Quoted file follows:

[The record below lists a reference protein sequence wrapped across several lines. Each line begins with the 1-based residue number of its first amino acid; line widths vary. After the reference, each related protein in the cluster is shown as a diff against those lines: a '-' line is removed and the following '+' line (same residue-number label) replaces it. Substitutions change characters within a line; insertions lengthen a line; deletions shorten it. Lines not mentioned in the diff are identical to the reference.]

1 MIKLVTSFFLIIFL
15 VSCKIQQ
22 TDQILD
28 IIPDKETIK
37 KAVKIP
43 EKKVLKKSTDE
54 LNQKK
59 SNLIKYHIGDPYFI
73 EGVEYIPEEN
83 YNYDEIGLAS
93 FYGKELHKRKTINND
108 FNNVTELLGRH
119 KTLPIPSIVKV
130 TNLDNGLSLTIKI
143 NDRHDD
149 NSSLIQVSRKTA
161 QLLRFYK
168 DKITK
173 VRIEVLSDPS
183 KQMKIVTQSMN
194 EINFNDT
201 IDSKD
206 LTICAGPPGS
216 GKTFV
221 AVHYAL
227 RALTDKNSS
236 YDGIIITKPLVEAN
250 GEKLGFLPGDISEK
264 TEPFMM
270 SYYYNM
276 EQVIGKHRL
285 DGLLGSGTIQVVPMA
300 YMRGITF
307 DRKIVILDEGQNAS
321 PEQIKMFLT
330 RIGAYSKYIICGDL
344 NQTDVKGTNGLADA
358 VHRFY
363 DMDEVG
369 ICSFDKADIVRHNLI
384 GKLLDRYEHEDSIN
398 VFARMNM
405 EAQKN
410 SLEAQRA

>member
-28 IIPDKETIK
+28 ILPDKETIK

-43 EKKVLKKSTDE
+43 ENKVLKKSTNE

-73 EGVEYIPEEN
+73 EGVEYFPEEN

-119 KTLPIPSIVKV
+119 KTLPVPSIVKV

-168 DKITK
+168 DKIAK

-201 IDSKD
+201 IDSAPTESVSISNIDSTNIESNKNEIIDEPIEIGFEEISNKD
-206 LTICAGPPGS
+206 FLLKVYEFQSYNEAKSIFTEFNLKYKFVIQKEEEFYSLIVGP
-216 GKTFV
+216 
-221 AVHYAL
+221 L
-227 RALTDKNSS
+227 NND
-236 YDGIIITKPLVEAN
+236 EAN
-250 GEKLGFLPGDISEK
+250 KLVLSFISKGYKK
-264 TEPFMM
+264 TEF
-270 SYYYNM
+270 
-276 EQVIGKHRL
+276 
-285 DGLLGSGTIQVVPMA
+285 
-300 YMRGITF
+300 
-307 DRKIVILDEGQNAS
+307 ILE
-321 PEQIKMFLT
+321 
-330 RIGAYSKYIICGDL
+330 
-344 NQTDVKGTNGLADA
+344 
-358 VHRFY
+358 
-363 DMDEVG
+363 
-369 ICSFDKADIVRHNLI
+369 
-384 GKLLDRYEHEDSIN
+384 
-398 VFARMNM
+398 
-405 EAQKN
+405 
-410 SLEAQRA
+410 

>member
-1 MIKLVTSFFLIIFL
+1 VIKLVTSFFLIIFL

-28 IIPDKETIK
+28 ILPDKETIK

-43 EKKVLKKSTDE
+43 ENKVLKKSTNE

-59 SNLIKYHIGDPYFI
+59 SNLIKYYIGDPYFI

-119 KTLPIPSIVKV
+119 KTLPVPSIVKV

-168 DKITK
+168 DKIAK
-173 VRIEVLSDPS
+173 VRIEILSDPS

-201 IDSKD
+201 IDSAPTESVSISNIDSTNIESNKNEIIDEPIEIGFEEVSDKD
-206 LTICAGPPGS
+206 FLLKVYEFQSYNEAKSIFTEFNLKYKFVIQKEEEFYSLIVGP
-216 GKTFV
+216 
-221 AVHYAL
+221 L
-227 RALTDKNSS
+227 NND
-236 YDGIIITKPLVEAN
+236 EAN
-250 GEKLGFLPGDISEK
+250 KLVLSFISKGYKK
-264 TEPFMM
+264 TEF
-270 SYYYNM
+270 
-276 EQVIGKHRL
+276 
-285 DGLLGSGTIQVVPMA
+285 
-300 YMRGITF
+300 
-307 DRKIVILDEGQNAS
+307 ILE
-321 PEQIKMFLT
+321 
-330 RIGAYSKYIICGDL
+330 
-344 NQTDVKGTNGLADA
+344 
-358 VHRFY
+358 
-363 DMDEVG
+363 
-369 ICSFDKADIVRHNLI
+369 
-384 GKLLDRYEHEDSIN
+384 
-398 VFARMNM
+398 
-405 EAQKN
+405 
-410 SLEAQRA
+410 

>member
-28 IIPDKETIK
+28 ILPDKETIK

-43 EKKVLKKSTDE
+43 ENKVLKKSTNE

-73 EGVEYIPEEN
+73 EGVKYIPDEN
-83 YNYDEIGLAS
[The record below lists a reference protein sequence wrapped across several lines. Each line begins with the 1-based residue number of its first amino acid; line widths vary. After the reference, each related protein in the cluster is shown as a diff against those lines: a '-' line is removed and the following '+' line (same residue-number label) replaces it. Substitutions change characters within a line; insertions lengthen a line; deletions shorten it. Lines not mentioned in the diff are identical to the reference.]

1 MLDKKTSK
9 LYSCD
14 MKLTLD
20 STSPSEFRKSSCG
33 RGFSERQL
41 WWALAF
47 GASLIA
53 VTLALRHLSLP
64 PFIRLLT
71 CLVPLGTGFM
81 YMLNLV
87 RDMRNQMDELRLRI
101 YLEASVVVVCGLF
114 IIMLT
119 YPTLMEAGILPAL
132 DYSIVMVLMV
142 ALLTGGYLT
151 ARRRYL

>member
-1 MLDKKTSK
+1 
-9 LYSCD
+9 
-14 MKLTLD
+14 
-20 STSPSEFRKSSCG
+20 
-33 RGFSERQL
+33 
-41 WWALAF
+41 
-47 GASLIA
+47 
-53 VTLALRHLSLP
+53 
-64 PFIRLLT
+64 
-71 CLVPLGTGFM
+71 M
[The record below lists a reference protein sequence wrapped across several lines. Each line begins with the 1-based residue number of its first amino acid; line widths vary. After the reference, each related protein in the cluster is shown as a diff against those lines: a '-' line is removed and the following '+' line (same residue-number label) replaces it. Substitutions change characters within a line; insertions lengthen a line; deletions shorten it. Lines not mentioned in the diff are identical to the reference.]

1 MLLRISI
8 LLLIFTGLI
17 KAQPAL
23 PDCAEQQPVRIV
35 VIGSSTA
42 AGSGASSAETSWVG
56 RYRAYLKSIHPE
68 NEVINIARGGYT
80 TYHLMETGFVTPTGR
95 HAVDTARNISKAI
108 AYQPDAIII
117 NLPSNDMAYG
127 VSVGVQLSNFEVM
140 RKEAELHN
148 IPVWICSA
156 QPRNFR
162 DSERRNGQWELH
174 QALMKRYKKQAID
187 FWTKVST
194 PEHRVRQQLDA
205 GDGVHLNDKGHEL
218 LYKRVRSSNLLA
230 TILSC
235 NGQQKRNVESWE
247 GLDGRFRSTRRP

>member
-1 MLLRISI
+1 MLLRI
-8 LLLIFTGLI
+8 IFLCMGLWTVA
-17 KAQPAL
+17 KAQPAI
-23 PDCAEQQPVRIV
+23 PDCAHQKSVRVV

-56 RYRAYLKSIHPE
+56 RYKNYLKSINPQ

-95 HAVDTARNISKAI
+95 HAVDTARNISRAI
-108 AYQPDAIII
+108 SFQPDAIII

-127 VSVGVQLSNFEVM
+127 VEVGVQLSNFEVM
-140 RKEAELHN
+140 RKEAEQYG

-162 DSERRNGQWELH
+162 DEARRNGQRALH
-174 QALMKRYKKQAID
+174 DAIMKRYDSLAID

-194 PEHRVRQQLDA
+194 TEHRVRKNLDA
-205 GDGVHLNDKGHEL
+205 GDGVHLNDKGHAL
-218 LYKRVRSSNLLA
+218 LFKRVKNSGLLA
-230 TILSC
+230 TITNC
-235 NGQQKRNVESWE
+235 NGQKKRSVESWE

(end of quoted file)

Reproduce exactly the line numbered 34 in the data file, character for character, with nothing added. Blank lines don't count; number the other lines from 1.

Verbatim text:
300 YMRGITF